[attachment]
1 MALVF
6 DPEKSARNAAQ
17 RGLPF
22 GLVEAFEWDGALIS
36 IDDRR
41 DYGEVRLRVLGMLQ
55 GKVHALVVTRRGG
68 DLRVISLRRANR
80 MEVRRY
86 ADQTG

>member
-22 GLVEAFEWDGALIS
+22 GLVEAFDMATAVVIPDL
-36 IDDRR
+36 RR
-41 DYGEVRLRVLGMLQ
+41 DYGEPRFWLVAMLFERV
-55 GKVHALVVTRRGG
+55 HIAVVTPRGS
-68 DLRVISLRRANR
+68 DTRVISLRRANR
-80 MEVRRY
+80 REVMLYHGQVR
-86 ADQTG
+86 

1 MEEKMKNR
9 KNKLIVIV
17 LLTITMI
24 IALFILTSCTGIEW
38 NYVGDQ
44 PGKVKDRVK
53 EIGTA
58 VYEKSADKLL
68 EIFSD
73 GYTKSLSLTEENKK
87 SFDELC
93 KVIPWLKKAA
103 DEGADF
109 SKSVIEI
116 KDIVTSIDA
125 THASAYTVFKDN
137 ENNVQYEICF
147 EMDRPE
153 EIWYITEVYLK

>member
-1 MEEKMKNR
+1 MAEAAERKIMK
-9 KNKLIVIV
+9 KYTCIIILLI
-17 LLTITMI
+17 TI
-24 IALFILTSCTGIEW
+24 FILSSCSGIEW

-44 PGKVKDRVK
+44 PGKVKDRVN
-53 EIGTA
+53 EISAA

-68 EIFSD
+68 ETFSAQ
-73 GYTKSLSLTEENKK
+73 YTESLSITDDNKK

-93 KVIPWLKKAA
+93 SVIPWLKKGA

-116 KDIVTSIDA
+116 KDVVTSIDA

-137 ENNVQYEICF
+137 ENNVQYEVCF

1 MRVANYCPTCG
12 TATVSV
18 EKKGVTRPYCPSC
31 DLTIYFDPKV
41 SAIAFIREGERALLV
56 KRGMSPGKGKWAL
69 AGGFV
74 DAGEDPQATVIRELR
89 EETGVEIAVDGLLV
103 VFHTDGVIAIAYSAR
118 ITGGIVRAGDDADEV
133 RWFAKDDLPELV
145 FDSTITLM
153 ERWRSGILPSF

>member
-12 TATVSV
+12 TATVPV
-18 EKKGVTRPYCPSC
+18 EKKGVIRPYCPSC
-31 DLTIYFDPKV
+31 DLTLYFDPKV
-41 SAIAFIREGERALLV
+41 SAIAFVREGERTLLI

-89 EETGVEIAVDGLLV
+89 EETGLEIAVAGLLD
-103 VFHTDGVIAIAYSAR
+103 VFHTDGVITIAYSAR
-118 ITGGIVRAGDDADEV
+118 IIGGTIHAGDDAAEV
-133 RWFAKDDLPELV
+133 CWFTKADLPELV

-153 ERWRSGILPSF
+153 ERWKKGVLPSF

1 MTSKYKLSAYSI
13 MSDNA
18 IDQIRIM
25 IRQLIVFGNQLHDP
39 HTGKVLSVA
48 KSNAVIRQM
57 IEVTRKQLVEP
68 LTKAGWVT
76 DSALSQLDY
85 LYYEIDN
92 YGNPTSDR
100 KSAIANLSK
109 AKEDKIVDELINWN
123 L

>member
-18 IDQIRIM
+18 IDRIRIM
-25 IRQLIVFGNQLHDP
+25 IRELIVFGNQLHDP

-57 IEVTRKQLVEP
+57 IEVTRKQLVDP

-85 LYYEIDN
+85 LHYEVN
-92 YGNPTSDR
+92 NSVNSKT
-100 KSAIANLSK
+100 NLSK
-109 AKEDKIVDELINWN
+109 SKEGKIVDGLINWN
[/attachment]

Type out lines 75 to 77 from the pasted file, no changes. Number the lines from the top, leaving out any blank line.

74 DAGEDPQATVIRELR
89 EETGVEIAVDGLLV
103 VFHTDGVIAIAYSAR